By Mitchell Prothero, McClatchy Foreign Staff
IRBIL, Iraq — The Islamic State, the radical Islamist group that now controls large swaths of eastern Syria and northern and central Iraq, posted another slickly produced video online this week that warns its religious and political rivals that they face brutal torture and execution if captured.
But the 36-minute film, “On the Path of the Prophets,” does much more than that, analysts said, and shows that the Islamic State has a remarkably sophisticated understanding of messaging that makes it clear that the group is probably the most tactically and strategically adept terrorist organization the world has ever seen.
The overall impression that analysts draw from the film is that far from being just a group of psychotic killers, the Islamic State’s leaders have thought out carefully how to harness the group’s brutality to spread its influence. The group’s targets aren’t valuable just militarily but also on a number of other levels that underscore the Islamic State’s communications goals.
“Executing several hundred men is one thing,” said Charles Lister, an expert on jihadi groups at the Brooking Institution’s center in Doha, Qatar, referring to one of the scenes that unfold in the video. “But to purposely film it in high quality and release it precisely at the end (of the holy month of Ramadan) … is a very purposeful message.”
“Not only is such a message directed towards its direct enemies — the Shiite, Alawite, and Syrian and Iraqi armies — but it also intimidates competitors and rivals towards submission and pledging of loyalty,” he said.
Such pragmatism in selecting targets — combining the practical with the spectacular — adds to the group’s reputation for ruthlessness toward friend and foe alike. The videos also help recruit adherents, despite the brutal nature of what they depict.
“While such horrific brutality is abhorrent for the vast majority of people, the IS is also aware that it does in fact help recruit, too — one need only scan over social media … to see the enthusiastic responses such violence receives among its supporters,” Lister said.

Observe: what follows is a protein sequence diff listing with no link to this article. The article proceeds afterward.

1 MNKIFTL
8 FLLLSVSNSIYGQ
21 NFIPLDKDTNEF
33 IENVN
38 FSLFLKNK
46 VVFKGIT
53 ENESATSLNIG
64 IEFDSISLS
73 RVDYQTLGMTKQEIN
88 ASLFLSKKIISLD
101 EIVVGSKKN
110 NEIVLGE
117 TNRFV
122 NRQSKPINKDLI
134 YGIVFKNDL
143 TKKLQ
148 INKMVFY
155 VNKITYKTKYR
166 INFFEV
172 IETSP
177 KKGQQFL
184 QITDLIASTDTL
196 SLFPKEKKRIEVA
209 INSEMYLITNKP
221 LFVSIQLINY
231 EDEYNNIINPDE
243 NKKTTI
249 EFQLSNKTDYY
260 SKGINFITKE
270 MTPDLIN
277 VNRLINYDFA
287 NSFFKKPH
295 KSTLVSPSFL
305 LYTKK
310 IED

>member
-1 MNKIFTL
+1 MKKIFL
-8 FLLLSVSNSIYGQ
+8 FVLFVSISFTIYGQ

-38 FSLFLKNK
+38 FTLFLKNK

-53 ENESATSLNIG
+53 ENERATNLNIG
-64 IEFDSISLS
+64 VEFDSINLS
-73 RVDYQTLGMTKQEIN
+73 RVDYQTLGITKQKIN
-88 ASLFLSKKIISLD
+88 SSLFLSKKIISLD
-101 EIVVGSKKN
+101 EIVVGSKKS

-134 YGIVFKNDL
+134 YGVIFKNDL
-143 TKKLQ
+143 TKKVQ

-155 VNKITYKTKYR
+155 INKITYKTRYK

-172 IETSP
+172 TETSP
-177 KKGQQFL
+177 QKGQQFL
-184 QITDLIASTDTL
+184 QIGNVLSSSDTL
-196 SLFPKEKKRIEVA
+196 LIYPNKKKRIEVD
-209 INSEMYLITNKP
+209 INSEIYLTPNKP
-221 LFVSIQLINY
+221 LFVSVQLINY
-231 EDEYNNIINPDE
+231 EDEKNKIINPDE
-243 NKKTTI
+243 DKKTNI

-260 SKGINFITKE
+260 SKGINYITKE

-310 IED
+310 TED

Aymenn al-Tamimi, who studies jihadi groups for the Middle East Forum, a Philadelphia-based research organization, agreed.
“Around the world, recruiting is something they have in mind,” al-Tamimi said. “IS fan boys in particular go wild with all those killings of Rafidites,” he said, using a derogatory term for Shiite Muslims derived from the Arabic word for “rejectionists.” Radical Sunni Muslims accuse Shiites of being heretics for rejecting the Sunni view of who the rightful heir is to the Prophet Muhammad.
But al-Tamimi said the murder of perceived apostate prisoners was part of an even more cynical plan, an attempt to draw an equally brutal response from regime-aligned forces and militias directed at the alienated Sunni population that has for the most part embraced the Islamic State, at least so far.
“They are hoping (enraged) Shiite militias will rear their heads and engage in ethnic cleansing, which they can then advertise to Sunnis to say, ‘You’re being threatened by the Rafidites. We will protect you,’ ” he said.
And that, according to Lister, plays on a major psychological element that’s been mostly overlooked in the success of the Islamic State’s seizure of much of Iraq: Sunni tribal pride, which suffered for years at the hands of the Shiite-led government that was installed in Baghdad during the American-led occupation.
“In the immediate term, I do think there has been some recognition among Sunni civilians in Mosul, for example, that the IS has brought stability and honor back to the community,” Lister said.
Opposition to the Islamic State may grow over time, Lister said, especially as public punishment for violating the group’s harsh rules increases. “But for now,” he added, “I think many people are simply ‘going with the winner’ and ensuring their own security.”
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